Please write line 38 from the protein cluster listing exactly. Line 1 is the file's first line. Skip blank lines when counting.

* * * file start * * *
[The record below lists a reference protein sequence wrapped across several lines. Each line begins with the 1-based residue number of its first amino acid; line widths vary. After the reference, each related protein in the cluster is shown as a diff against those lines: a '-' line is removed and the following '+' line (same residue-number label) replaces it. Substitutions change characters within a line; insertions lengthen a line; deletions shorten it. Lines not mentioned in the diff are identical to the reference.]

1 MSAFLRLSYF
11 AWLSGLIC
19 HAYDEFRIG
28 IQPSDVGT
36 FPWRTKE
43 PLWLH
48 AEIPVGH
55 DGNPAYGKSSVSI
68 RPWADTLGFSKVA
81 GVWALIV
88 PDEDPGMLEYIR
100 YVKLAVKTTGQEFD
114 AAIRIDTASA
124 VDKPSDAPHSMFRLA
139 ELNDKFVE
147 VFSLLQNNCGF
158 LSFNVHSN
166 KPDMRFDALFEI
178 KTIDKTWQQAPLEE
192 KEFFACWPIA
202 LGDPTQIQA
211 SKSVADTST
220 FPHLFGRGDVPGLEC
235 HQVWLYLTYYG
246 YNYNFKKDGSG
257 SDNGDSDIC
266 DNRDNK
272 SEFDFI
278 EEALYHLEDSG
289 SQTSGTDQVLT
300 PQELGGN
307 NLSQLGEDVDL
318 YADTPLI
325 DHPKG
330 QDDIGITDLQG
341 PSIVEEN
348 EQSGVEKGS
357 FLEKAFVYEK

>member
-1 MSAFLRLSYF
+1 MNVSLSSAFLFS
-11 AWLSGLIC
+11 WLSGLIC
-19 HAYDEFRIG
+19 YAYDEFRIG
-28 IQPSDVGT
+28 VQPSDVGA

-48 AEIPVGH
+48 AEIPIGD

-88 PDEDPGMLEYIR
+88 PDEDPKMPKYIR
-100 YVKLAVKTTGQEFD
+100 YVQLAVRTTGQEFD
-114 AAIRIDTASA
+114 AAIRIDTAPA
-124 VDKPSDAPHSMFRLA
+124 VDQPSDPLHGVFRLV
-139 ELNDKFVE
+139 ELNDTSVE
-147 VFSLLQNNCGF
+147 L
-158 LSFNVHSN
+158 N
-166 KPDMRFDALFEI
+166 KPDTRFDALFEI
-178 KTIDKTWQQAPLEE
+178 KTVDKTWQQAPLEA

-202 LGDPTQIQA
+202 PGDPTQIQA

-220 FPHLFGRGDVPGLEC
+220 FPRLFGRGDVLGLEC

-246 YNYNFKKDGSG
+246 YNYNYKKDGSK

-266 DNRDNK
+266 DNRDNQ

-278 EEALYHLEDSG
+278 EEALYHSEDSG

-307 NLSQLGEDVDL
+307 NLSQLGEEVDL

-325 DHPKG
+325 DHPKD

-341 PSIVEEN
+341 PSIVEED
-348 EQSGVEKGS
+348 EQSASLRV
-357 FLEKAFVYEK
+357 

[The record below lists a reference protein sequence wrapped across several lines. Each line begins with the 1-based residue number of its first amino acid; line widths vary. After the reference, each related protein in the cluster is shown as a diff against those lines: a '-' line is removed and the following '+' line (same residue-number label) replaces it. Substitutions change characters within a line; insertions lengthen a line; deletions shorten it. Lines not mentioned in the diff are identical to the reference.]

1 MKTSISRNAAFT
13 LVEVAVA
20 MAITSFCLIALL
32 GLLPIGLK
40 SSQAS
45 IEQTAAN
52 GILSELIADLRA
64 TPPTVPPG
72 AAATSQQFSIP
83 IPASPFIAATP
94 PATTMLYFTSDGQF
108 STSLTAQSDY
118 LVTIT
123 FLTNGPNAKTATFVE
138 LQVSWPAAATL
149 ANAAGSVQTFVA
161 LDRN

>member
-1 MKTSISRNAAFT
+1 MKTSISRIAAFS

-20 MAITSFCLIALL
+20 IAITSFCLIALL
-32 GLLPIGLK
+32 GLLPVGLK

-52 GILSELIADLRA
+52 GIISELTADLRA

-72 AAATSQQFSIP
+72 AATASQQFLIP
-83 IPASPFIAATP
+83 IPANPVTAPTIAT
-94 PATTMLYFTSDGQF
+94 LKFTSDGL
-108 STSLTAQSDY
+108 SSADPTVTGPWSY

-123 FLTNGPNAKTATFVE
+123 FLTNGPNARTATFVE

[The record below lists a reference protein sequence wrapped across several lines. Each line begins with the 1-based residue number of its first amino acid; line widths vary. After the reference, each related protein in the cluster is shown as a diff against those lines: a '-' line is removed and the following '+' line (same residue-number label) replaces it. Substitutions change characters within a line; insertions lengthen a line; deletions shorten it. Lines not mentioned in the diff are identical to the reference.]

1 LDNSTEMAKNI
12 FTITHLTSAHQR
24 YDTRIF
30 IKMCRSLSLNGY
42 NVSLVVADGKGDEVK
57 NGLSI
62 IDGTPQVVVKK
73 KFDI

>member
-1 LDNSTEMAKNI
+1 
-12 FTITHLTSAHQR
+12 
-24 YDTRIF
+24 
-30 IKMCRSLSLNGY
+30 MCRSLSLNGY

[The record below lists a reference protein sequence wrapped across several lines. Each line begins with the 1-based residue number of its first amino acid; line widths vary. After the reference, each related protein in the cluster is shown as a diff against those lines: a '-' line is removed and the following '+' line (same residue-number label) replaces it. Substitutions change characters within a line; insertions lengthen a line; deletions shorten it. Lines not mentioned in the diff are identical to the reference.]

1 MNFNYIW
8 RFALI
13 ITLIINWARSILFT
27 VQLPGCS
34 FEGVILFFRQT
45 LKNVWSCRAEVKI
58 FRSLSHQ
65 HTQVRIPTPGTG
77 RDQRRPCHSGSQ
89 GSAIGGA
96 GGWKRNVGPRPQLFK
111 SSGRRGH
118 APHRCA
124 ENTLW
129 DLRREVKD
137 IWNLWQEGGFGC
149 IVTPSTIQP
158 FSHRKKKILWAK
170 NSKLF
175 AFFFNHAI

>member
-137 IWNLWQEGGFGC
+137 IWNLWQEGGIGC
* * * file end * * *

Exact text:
348 EQSGVEKGS